In January 2018, the National Center for Education Statistics (NCES) released the “2015-16 National Postsecondary Student Aid Study, Student Financial Aid Estimates for 2015-2016, First Look.” “First Look” represents selected findings about student financial aid during the 2015-16 academic year based on data from the 2015-16 National Postsecondary Student Aid Study, a nationally representative sample survey of undergraduate and graduate students enrolled any time between July 1, 2015 and June 30, 2016 in institutions eligible to participate in federal financial aid programs. Some of the findings are:


Washington Update February 14, 2018 Page 16

• Seventy-two percent of all undergraduates received some type of financial aid. • Among the undergraduates who received any aid, the average total amount received was $12,300. • Fifty-five percent of all undergraduates received federal student aid, 22 percent received state aid, and 25 percent received aid funded by the institution. • Seventy-two percent of graduate students received some type of financial aid. • The average total aid received by graduate students was $22,000.
A copy of the NCES study is available at:
NCES Releases Data on Tuition, Fees and Degrees
On January 9, 2018, the National Center for Education Statistics (NCES) released “First Look Report” on postsecondary institutions and cost of attendance for 2016-2017. The report found that the average tuition and fees at four-year public institutions between 2014-2015 and 20162017 rose by more than five percent; that the average tuition and fees at four-year nonprofit institutions rose by about five percent, and that the average tuition and fees at proprietary institutions rose by about one percent. Additional findings are:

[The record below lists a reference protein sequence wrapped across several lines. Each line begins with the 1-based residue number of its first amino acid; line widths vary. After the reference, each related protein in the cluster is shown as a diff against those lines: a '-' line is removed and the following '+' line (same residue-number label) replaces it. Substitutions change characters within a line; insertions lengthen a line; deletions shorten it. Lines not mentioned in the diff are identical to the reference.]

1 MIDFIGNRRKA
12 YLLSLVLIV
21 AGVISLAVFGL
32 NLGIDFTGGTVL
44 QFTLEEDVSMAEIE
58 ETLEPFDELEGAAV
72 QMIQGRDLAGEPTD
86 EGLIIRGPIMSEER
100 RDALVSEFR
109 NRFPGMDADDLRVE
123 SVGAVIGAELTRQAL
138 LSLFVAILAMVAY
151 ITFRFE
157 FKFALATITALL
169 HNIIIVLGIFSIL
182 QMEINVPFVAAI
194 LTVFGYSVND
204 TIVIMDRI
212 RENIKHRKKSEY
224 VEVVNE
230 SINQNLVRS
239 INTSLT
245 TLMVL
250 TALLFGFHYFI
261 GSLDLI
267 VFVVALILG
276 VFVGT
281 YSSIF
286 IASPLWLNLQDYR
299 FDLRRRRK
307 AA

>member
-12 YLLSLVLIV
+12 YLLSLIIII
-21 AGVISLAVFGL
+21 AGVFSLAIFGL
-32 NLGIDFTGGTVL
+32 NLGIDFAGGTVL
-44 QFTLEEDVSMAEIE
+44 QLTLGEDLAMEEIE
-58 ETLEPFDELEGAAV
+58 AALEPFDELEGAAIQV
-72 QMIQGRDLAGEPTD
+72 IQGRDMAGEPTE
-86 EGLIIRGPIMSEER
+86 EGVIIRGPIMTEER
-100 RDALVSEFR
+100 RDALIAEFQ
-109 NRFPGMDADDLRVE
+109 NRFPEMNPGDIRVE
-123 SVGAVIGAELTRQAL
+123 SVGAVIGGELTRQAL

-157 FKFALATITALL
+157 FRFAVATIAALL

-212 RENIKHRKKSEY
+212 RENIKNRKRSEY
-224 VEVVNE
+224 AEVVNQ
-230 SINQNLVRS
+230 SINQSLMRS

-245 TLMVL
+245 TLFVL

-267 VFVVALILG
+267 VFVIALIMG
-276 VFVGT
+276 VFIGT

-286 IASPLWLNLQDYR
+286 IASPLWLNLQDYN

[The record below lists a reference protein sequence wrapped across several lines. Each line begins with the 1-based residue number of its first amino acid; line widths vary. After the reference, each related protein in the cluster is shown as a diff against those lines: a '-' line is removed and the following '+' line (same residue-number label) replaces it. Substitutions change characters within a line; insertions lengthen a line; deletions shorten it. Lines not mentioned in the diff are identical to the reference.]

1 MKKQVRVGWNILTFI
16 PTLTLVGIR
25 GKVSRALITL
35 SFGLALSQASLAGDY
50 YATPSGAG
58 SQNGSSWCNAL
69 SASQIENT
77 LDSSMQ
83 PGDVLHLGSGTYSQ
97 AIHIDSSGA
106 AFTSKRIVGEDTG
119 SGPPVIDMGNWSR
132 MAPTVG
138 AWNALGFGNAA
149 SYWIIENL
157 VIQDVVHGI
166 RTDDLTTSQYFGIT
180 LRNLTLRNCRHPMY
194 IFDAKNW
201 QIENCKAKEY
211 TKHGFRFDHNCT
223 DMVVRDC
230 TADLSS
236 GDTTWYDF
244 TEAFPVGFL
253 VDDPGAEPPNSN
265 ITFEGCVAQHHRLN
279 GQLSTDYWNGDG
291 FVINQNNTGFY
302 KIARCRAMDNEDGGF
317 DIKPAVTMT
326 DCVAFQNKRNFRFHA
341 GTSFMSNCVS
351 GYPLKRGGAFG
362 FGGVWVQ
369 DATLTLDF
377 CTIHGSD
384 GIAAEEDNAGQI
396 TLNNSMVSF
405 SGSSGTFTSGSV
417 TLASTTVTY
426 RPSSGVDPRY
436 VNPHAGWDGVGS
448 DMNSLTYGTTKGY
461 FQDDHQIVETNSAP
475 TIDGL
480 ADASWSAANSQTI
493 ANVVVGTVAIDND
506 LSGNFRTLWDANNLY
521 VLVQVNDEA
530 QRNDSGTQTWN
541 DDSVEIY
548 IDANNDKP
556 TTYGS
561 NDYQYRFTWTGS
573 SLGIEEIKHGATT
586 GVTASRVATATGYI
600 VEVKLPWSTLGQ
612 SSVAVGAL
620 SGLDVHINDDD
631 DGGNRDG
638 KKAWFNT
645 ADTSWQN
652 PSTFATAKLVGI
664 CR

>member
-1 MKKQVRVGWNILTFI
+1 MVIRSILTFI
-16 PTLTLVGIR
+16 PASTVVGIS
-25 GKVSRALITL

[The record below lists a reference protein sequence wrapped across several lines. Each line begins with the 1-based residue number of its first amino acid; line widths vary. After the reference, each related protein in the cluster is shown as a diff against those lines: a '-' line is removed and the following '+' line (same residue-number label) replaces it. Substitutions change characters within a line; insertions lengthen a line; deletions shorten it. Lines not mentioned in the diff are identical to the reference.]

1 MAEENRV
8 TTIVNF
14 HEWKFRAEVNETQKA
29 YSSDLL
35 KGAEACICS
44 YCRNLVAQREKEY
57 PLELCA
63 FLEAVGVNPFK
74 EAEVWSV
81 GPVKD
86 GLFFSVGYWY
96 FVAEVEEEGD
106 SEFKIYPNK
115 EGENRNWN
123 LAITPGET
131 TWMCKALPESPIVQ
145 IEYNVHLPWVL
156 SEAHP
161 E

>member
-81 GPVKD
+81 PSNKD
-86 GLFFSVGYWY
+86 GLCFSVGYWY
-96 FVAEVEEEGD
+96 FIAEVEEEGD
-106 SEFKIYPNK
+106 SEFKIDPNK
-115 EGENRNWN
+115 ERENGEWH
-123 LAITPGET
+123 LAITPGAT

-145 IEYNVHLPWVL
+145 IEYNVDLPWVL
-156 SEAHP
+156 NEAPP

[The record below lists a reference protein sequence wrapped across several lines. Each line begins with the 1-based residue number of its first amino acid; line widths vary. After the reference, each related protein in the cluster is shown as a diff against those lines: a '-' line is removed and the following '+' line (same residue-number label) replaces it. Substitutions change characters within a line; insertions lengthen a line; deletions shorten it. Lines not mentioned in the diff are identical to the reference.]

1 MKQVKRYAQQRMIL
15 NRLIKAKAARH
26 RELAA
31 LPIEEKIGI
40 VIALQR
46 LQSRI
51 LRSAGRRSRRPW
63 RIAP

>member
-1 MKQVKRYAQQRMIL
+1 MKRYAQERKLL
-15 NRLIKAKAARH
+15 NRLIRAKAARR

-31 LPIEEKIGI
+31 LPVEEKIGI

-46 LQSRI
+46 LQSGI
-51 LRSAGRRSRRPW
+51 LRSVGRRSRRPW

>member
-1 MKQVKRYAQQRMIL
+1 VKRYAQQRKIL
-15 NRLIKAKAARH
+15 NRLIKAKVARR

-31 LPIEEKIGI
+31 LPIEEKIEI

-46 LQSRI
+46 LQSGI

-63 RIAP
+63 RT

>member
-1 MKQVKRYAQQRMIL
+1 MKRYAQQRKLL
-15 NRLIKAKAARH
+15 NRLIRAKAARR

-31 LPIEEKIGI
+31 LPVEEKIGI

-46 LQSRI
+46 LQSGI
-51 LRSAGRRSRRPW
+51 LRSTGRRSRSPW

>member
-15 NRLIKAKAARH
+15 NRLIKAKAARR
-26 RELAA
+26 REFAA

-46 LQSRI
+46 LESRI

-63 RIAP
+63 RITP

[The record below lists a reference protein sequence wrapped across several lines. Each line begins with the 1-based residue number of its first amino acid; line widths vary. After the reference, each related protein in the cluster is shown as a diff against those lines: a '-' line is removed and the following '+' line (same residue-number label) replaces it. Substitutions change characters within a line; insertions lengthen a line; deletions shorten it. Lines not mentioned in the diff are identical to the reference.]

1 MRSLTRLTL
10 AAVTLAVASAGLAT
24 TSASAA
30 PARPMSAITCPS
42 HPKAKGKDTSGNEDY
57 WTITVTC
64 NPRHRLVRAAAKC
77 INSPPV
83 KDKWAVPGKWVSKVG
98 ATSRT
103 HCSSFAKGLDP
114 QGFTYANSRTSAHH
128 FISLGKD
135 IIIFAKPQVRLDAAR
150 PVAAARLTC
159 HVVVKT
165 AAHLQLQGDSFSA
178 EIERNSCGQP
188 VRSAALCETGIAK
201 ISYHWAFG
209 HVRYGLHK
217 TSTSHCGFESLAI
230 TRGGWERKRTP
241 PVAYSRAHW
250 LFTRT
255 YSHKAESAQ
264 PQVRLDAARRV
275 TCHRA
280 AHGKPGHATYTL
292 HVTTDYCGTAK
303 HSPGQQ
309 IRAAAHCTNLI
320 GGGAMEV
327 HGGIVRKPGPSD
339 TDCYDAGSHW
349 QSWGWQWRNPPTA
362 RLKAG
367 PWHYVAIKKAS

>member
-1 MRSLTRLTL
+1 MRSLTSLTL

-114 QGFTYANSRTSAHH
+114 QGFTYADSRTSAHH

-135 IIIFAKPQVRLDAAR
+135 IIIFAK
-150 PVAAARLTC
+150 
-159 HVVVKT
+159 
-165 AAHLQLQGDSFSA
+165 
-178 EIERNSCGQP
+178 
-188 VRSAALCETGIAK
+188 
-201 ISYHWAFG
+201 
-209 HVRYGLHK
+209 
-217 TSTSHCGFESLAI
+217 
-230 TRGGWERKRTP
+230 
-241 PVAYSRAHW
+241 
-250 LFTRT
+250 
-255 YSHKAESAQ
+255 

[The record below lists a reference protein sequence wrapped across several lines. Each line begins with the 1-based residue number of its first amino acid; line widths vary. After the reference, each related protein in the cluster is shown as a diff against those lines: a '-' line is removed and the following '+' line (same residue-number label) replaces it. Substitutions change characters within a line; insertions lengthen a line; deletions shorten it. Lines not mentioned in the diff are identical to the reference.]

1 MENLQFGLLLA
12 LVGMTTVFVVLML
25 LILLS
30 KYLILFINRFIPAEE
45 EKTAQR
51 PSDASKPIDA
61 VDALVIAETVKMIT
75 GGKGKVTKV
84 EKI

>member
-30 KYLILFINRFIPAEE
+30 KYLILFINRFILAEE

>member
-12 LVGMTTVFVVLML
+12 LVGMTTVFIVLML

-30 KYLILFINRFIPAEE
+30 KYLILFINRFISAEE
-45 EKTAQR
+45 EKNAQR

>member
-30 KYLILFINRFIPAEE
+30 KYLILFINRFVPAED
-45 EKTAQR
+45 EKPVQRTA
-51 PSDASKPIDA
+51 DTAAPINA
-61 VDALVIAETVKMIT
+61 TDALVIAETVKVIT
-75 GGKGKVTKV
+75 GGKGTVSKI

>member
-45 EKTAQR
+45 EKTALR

• During the 2016-2017 academic year, there were 6,760 Title IV institutions in the United States and other jurisdictions; 2,918 were four-year institutions; 1,995 were two-year institutions; and the remaining 1,847 were less-than-two-year institutions.

• About 3.3 million students received degrees or certificates at four-year degree-granting institutions and more than 58 percent received a bachelor’s degree. Bachelor’s degrees were received by about 64 percent of the 1.9 million students at public institutions; about 53 percent of the 1.1 million students at nonprofit institutions; and about 42 percent of the 286,000 students at proprietary institutions.

• About 27 million individual students were reported. Of the 27 million students, about 23.1 million were undergraduates and 3.8 million were graduate students.
A copy of the report is found at:
OIG Releases Report Regarding ED’s Communication on the Costs of the Income-Driven Repayment Plans and Loan Forgiveness Programs
On January 31, 2018, the Office of Inspector General (OIG) released a report titled, “The Department’s Communication Regarding the Costs of Income-Driven Repayment Plans and Loan Forgiveness Programs (ED-OIG/A09Q003).” In the past, the Department of Education always made a profit on its student loan portfolio. However, according to the OIG report, they project that the Department will be lending more money than borrowers will be repaying due to

Update February 14, 2018 Page 17